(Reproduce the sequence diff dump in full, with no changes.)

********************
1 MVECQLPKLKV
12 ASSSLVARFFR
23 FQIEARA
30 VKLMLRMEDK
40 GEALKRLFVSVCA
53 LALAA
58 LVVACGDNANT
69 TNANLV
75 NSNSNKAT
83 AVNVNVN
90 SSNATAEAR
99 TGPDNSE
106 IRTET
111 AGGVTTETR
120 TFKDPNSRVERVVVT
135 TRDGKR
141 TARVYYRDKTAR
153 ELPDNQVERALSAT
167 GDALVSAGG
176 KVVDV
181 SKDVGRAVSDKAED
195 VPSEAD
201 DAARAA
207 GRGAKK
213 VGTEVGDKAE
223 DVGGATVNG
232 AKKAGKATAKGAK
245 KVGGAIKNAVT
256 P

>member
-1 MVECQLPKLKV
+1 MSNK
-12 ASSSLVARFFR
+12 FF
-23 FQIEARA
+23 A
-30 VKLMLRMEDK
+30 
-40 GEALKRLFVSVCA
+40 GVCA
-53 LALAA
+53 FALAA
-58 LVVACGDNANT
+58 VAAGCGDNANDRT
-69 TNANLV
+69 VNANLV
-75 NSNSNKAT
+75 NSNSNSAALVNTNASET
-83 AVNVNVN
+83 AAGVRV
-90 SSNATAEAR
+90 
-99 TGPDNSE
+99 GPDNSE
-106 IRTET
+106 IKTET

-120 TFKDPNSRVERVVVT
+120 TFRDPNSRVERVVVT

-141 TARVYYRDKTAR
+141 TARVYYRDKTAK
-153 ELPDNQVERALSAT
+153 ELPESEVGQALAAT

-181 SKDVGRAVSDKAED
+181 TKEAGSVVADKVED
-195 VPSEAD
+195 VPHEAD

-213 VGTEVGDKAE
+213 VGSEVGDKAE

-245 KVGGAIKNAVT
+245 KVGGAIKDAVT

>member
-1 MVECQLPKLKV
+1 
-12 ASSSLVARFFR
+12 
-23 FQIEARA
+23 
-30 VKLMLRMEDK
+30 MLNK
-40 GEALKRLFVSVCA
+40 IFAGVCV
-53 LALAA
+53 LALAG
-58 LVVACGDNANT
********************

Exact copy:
1 MVECQLPKLKV
12 ASSSLVARFFR
23 FQIEARA
30 VKLMLRMEDK
40 GEALKRLFVSVCA
53 LALAA
58 LVVACGDNANT
69 TNANLV
75 NSNSNKAT
83 AVNVNVN
90 SSNATAEAR
99 TGPDNSE
106 IRTET
111 AGGVTTETR
120 TFKDPNSRVERVVVT
135 TRDGKR
141 TARVYYRDKTAR
153 ELPDNQVERALSAT
167 GDALVSAGG
176 KVVDV
181 SKDVGRAVSDKAED
195 VPSEAD
201 DAARAA
207 GRGAKK
213 VGTEVGDKAE
223 DVGGATVNG
232 AKKAGKATAKGAK
245 KVGGAIKNAVT
256 P

>member
-1 MVECQLPKLKV
+1 MSNK
-12 ASSSLVARFFR
+12 FF
-23 FQIEARA
+23 A
-30 VKLMLRMEDK
+30 
-40 GEALKRLFVSVCA
+40 GVCA
-53 LALAA
+53 FALAA
-58 LVVACGDNANT
+58 VAAGCGDNANDRT
-69 TNANLV
+69 VNANLV
-75 NSNSNKAT
+75 NSNSNSAALVNTNASET
-83 AVNVNVN
+83 AAGVRV
-90 SSNATAEAR
+90 
-99 TGPDNSE
+99 GPDNSE
-106 IRTET
+106 IKTET

-120 TFKDPNSRVERVVVT
+120 TFRDPNSRVERVVVT

-141 TARVYYRDKTAR
+141 TARVYYRDKTAK
-153 ELPDNQVERALSAT
+153 ELPESEVGQALAAT

-181 SKDVGRAVSDKAED
+181 TKEAGSVVADKVED
-195 VPSEAD
+195 VPHEAD

-213 VGTEVGDKAE
+213 VGSEVGDKAE

-245 KVGGAIKNAVT
+245 KVGGAIKDAVT

>member
-1 MVECQLPKLKV
+1 
-12 ASSSLVARFFR
+12 
-23 FQIEARA
+23 
-30 VKLMLRMEDK
+30 MLNK
-40 GEALKRLFVSVCA
+40 IFAGVCV
-53 LALAA
+53 LALAG
-58 LVVACGDNANT